Skip links

 In News

The CDC defines social isolation as the lack of relationships with others. It is the feeling of having little to no social support or contact. The CDC defines loneliness as a feeling of being alone or disconnected from others. It occurs when you feel like you don’t belong or if you feel that you don’t have meaningful relationships with others. These feelings can affect people at any stage of life, but seniors are especially vulnerable as they are more likely to retire, live alone, and be physically distant from friends and loved ones. Research has shown that social isolation can increase one’s risk of dementia, heart disease and stroke.

The holiday season often sees an uptick in these feelings because there is a lot of socializing which in turn may put a spotlight on our own feelings of loneliness. While it’s not a fix, it’s important to take extra care of yourself when feeling this way during the holiday season. It’s also good to know that you are not the only one who is feeling this way. Here are ideas to get you engaged!

Explore activities and hobbies.

Finding a new activity that is shared with others can be a great way to connect with people. Think about an activity that you may have a genuine interest in and sign up for a class! Classes that teach painting, drawing, writing, exercise or teach a new skill are all great options- just go with an open mind!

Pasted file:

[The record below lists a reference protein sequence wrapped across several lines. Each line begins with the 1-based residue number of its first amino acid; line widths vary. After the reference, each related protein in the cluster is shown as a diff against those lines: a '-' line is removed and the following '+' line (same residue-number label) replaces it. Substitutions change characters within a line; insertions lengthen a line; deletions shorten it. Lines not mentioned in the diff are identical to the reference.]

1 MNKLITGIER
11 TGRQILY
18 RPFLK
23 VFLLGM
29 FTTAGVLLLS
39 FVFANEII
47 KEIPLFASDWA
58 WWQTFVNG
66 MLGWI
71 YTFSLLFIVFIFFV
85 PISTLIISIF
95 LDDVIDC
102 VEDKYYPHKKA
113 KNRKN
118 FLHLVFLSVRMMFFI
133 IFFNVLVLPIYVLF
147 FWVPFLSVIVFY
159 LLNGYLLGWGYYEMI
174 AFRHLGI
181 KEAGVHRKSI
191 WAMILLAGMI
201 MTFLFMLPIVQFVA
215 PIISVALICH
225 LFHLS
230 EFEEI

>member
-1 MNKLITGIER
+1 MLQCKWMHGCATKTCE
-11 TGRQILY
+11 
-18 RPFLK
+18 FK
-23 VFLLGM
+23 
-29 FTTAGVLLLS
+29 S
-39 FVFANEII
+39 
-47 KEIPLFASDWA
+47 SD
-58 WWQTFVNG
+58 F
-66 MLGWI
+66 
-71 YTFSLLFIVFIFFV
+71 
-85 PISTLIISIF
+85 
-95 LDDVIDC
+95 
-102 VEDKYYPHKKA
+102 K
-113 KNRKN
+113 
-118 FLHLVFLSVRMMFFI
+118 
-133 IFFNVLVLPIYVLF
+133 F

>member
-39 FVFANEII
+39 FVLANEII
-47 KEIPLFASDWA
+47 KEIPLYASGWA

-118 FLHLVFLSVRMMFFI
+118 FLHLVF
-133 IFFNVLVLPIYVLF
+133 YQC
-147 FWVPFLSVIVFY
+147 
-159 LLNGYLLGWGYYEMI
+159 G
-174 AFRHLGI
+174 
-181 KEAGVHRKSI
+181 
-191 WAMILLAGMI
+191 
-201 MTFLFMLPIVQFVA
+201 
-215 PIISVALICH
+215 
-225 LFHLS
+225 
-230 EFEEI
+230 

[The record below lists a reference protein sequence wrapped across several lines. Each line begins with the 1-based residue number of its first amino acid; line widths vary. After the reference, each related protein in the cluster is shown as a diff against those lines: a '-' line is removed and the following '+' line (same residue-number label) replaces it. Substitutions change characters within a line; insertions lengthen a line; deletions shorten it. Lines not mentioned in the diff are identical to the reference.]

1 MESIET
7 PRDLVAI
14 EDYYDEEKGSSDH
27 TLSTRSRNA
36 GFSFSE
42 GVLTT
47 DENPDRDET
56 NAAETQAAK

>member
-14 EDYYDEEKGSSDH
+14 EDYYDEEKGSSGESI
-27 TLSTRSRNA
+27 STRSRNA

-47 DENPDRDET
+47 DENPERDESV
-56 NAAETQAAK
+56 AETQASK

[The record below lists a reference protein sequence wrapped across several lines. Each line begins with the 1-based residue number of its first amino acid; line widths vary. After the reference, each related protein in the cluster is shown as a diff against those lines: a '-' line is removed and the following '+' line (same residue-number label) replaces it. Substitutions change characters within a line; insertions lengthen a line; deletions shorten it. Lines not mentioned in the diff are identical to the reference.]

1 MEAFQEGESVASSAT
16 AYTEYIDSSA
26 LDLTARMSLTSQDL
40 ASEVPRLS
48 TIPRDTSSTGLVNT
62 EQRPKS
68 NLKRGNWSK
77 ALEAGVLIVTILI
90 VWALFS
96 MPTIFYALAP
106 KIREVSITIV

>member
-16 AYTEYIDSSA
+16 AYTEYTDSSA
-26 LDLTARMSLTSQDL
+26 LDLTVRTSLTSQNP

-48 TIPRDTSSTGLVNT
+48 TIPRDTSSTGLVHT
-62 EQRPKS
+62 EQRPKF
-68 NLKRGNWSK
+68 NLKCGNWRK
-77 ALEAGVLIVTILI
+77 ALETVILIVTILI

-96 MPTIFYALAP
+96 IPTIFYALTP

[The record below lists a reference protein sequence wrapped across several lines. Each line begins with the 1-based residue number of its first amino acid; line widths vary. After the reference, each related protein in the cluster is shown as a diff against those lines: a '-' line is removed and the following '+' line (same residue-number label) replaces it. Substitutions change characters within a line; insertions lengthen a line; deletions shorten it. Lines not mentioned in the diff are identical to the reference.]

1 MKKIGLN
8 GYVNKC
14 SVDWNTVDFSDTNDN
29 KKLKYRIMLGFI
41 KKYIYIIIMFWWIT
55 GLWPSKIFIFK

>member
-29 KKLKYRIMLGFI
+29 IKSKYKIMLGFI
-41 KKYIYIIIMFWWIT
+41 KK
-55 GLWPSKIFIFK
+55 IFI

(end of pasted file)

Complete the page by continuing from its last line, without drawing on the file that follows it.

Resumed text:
Solo hobbies like reading, meditation, or watching a good movie can also help you feel calmer and more relaxed while you explore the connection you have with yourself.

Also, look for volunteer opportunities in your community as it is a rewarding way to connect with people!

Learn how to use technology to stay connected with family and friends.

If you are less physically mobile, technology can be a great way to stay connected with family and friends. Texting, video calls, and social media are all ways you can connect with people you care about. After ‘liking’ someone’s photo on social media, send a message or call them. Reaching out to people strengthens bonds and in turn, makes us feel less lonely.

Examine the support that you have.

Maintaining social relationships takes time and effort! Although it may be hard to ask for help, it’s perfectly ok to tell friends and loved ones when you are feeling especially lonely. By reaching out and sharing, you may be acting as a source of support for them as well.

Finally, because there is such a strong connection between social isolation and its negative impact on health, it is very important to tell your health care provider when you feel an uptick in loneliness. This will help them find ways to help you!